When people tell Emily, “You look rested,” or ask, “What makeup are you using? What’s different?” she doesn’t lie. “I tell people it’s Botox,” says Emily. But ’fessing up to a friend is different than sharing with magazine readers, so Emily chooses not to reveal her name.

“I guess it’s viewed as a step below plastic surgery, or an extravagance, and you seem overly vain. I have friends who even hide it from their husbands,” she says.

“Women feel good, but they don’t want to say, ‘I had all these things done to my face,’” explains Frey. “We really try to make people remain themselves, with a little more. You want to look good effortlessly.”

Frey says she will never get tired of experiencing the happiness women feel at seeing their “after” pictures.

“I used to work for a neurosurgeon, and I saw patients in the office for three years,” she explains. “It was just sad. Patients were often comatose, paralyzed or in a lot of pain because of traumatic injury. In cosmetics, people want to be there, and when I get to correct or straighten a smile … or brighten up someone’s eyes, it’s a work of art.”

Right now an estimated 3 million people use Botox each year. It’s a safe bet the numbers will climb as the children of the current 450 million baby boomers worldwide start to notice furrowed brows and crows’ feet.

“I like to use the analogy of cell phones,” says Smith. “In 1996, I can remember it was very rare to have the bulky brick cell phone. I thought I would never have one of those. Now we all have cell phones. I say the same thing about Botox — look at how fast it’s grown in that amount of time.”


Botox is a neurotoxin made from the “purified protein derivative” of Clostridium botulinum. The toxin blocks nerve impulses, temporarily paralyzing the muscles that cause wrinkles. Although the before and after photos are incredibly compelling, many people are put off by the words  “toxin” and “needle.”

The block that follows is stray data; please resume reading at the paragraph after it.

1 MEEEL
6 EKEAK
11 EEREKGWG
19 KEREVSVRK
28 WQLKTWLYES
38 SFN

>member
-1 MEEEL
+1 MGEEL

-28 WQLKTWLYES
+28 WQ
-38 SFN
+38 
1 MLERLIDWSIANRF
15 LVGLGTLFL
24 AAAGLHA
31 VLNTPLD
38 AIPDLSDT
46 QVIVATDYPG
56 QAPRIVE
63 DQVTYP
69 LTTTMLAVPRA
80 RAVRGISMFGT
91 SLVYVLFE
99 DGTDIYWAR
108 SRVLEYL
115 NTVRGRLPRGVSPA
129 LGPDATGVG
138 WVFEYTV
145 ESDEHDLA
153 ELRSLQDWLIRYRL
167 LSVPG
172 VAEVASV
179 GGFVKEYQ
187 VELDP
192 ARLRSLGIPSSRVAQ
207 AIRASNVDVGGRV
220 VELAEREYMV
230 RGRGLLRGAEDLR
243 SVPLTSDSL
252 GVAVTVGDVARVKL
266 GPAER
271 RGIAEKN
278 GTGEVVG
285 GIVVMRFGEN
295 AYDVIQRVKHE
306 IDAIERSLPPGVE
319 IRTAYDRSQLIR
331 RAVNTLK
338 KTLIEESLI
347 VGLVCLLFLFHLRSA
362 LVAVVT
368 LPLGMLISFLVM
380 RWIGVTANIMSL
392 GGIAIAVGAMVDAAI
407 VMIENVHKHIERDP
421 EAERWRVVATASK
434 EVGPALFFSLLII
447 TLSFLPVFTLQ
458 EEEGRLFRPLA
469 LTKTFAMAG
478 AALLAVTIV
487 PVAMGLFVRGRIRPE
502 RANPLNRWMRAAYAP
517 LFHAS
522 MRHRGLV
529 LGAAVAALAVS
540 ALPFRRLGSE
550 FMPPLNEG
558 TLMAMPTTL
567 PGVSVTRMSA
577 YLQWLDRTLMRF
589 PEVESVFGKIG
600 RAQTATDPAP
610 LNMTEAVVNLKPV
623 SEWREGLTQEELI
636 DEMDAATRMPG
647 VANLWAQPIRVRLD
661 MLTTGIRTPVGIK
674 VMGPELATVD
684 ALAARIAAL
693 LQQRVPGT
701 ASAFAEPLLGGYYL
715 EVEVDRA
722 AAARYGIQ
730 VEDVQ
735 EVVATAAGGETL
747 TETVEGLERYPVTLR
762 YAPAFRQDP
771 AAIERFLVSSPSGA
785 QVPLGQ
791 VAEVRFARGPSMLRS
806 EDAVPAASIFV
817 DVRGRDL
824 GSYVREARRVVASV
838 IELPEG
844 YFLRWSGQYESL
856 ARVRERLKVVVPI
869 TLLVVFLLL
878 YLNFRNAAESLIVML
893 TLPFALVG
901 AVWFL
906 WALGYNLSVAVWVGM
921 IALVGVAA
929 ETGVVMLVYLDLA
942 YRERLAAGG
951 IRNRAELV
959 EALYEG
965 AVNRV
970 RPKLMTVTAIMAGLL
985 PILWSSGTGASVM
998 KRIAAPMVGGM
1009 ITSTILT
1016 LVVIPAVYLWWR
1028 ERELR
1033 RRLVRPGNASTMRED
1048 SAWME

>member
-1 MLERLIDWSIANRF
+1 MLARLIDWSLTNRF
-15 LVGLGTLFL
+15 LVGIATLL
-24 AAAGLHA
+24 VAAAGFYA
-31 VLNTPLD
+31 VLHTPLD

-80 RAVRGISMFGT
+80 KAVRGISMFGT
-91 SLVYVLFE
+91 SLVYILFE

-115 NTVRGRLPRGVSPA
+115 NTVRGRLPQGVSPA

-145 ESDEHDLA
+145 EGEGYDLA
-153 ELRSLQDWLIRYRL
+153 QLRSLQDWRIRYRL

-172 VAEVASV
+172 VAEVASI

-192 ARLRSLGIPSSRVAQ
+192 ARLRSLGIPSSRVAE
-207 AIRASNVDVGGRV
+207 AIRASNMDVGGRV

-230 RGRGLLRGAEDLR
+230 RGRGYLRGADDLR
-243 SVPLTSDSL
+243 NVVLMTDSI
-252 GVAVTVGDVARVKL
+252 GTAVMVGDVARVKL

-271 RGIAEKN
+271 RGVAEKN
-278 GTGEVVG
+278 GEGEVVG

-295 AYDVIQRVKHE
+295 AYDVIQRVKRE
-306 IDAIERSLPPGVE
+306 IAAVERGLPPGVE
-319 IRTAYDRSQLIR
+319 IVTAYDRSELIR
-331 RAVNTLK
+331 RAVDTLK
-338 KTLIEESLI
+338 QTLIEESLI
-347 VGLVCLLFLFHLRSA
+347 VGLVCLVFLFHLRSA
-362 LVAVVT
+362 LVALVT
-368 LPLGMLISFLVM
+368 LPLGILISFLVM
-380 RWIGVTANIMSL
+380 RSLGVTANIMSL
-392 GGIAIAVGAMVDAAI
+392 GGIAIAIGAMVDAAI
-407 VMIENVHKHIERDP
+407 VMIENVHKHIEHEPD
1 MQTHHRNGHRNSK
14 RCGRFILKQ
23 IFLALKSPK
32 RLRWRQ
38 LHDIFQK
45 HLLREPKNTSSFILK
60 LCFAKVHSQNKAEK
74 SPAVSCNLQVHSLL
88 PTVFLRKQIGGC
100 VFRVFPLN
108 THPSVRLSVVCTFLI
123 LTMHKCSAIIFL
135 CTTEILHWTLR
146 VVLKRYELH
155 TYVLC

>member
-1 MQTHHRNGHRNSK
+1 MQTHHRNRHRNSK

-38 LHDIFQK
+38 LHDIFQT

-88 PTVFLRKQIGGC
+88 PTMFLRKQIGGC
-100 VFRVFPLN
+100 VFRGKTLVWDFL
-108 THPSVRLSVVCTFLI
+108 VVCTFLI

In fact, only about 3 million of the 91 million U.S. consumers who tried anti-aging products last year actually got Botox injections. Most of us are searching for less invasive or cheaper regimens like these.

$100-$150 range

• Hydro facial, $105 to $195; add red light therapy for $35. (Red or blue light therapy by itself is $35.)

• Wrinkle Erase, polypeptide serum, 0.8 oz

• Retin-A ($70) and a powerful sunscreen ($30-45)

• The Website offers some of the most popular anti-aging products including Chanel’s line correcting, lifting and firming gels from $85-$165.

• Consumer Beauty Reports’ Top Three anti-aging products: Dermitage anti-aging serum, Kumaara anti-oxidant skin repair, and Prevage by Elizabeth Arden

$250 range

• Nu Skin technologies hand-held Galvanic Spa, which uses small electrical currents to boost cellular energy, improve circulation and stimulate overall firmness of skin. Different attachments can be used on face and body.

• “Crystal Lift” Home Microderm Abrasion System: A countertop-sized unit using micronized mineral crystals and “vacuum-lift technology” dissolves damaged skin.

• Clarisonic Pro MD with spot therapy facial cleansing brush similar to Sonicaire toothbrush; uses sonic waves to cleanse pores. (Available at medical spas.)